Tax Reform Spares Retirement Savings | Lord Abbett

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Retirement Perspectives

The bill preserves virtually all the features and benefits that we’re familiar with, but does affect some retirement and tax-advantaged savings arrangements.  

Have you been wondering how tax reform will affect tax-advantaged retirement accounts?  While the recently passed Tax Cut and Jobs Act law makes significant changes to both individual and corporate tax rate, changes to tax-advantaged accounts are only modest. However, before breaking down the changes, let’s cover what strategies were not included in the bill.

High-income earners can still use the “Back-door Roth.” In addition, there were no changes to inherited IRAs, thus continuing to allow for the post-death “stretch” payout. Finally, there were no fundamental changes to qualified plan contribution limits or benefits, including to the popular 401(k) plan, its contribution limit and/or funding method. In 2018, 401(k) participants can continue contributing pre-tax, Roth, or a combination thereof to their 401(k), 403(b) or 457(b) plans up to the annual limit of $18,500 of their account. In other words, the final bill does not include a provision to “Rothify” 401(k) plans.

“Remember where we started,” noted Brian Graff, CEO of the American Retirement Association. “There were proposals on Rothification, cutting or freezing retirement plan contribution limits, eliminating 403b and 457 plans, and basically eliminating all forms of nonqualified deferred compensation. In the end, we were able to beat back all of those.”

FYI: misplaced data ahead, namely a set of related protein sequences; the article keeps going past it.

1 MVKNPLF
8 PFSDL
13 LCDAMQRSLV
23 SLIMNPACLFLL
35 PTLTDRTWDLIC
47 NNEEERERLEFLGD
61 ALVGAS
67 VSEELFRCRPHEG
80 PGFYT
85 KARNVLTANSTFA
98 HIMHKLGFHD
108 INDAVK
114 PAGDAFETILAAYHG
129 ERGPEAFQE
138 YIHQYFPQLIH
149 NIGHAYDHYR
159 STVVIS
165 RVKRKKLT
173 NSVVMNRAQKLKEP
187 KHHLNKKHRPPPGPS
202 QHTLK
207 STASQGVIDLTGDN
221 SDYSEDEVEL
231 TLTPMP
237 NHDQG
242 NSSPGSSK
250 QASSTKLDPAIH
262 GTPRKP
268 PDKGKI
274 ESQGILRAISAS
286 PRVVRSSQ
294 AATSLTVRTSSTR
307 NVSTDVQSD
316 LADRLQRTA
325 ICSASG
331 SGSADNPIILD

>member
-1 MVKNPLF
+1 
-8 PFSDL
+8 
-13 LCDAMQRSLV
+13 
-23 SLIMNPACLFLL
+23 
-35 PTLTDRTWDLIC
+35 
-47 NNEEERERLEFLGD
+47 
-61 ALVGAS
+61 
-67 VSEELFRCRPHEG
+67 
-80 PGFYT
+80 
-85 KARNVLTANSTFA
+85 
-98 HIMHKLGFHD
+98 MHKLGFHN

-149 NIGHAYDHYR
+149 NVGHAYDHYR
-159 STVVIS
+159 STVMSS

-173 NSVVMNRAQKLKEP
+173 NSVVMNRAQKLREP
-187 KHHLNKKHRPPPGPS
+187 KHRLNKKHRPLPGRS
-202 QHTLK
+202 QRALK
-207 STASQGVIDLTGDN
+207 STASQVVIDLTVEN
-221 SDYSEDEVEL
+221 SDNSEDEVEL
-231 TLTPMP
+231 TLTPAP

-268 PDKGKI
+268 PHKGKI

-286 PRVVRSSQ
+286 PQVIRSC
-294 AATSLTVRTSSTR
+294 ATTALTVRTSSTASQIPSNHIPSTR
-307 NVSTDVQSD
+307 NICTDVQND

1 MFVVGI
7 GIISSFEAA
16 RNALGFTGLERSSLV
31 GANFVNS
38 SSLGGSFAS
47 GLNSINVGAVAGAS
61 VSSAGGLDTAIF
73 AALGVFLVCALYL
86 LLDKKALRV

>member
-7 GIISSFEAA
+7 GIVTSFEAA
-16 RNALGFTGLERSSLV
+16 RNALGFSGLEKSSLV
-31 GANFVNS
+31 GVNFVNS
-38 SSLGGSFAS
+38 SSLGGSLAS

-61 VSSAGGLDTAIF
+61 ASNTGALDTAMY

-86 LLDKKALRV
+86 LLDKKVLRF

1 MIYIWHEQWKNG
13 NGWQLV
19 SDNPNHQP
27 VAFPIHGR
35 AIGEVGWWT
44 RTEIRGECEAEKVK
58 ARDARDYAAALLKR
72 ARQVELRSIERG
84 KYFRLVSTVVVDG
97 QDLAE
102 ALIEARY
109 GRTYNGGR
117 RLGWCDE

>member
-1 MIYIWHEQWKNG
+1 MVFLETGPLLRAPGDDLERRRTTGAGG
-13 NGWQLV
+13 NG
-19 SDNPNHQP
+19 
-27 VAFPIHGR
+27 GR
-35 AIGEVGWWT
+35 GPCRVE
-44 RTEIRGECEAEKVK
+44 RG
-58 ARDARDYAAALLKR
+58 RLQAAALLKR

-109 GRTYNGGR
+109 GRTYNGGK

Here is a brief listing of the retirement related provisions.

Elimination of Recharacterization of Roth Conversions
Currently, an individual can rollover (e.g., convert) traditional IRA funds to a Roth IRA and then at a later date reverse or undo the conversion by transferring the proceeds back to a traditional IRA by their tax return due date plus extension. This technique is called a recharacterization. Effective for tax years beginning after December 31, 2017, the bill eliminates an individual’s ability to recharacterize a conversion to a Roth IRA. As a result, converting traditional IRA dollars (including SEP and SIMPLE) assets or rolling over employer plan assets to a Roth IRA will be irrevocable. Notably, contributions to a Roth IRA can still be recharacterized as traditional IRA contributions for the same tax year and vice versa. For example, an individual may make a contribution for a year to a Roth IRA and, afterwards while meeting with their accountant it’s determined due to their income they’re ineligible to make Roth IRA contributions. In this situation, the individual can recharacterize the contribution to a traditional IRA so long as the transaction is completed before the due date for the individual’s income tax return for that year.

Extension of Time to Roll Over Plan Loan Offsets